An appellate brief should also contain a conclusion that clearly explains what the appellant or appellee wants the court to do — affirm, reverse, dismiss, and/or remand to the trial court.

Oral argument is an opportunity for the appellate lawyer to convince the court that the trial court did (or did not) make a mistake requiring reversal. In Pennsylvania, oral argument in the Superior and Commonwealth courts is before a panel of three or more judges.

An appellate panel will hear many appeals in a day. The cases are put on a list, and each one is argued. When the case is called, counsel for the two parties move to the front of the courtroom and sit at tables facing the judges. The lawyers take turns arguing, with counsel for the appellant going first.

Arguments are made standing at a podium with a microphone. Each party is given a limited number of minutes to argue. Counsel for the appellant may choose to reserve some of the allotted time for rebuttal, which gives appellant’s counsel an opportunity to respond to the appellee’s argments. During oral argument, the appellate judges may ask counsel questions about the law or the facts of the case.

Clients are often present for oral argument. Many clients find it worthwhile to see how their case is presented to the appellate court and to hear the judges’ questions. If you decide to attend the oral argument, you should expect to spend a good part of the day sitting in the courtroom listening to oral arguments in many different cases before yours is called.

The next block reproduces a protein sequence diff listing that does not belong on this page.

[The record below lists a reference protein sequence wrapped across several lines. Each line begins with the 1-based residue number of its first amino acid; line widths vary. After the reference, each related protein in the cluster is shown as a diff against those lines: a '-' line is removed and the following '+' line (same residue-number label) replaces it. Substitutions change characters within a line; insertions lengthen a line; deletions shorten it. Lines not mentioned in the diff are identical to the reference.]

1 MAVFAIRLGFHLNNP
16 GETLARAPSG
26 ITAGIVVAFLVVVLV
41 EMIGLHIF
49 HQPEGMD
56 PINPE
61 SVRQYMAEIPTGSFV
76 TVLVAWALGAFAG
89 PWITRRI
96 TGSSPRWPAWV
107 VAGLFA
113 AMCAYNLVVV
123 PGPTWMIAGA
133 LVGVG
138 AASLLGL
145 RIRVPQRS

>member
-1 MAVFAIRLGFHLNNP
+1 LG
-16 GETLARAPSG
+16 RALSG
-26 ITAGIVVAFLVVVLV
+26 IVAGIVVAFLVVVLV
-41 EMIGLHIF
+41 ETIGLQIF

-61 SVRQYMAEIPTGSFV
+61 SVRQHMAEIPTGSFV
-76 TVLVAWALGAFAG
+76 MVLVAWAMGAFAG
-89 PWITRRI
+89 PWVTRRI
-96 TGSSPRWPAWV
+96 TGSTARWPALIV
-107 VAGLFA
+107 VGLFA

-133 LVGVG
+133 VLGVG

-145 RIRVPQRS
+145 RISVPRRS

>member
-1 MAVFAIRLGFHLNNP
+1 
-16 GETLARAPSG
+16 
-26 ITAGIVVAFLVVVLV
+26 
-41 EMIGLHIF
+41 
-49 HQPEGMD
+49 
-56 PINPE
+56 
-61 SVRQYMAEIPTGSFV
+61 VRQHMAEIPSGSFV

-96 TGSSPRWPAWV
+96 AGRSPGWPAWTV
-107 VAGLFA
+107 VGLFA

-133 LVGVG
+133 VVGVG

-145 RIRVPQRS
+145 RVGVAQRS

Some appeals are disposed of by an order dismissing or quashing the appeal. When that happens, the appeal is over within a few weeks or months of the filing of the notice of appeal.

Once the appeal is fully briefed and argued, the court still needs time to decide the case and write an opinion. In Pennsylvania, the current rule of thumb is that it takes about a year for an appeal to proceed from the filing of a notice of appeal to the entry of a final order.

The likelihood of success on appeal depends on many factors. Many appeals are dismissed for procedural errors. As discussed above, an appeal will be quashed or dismissed if it isn’t timely filed or if the order is not an appealable order. Because the appellate rules are filled with traps for the unwary, an attorney’s familiarity with the appellate process will reduce the likelihood of a dismissal based on a procedural defect.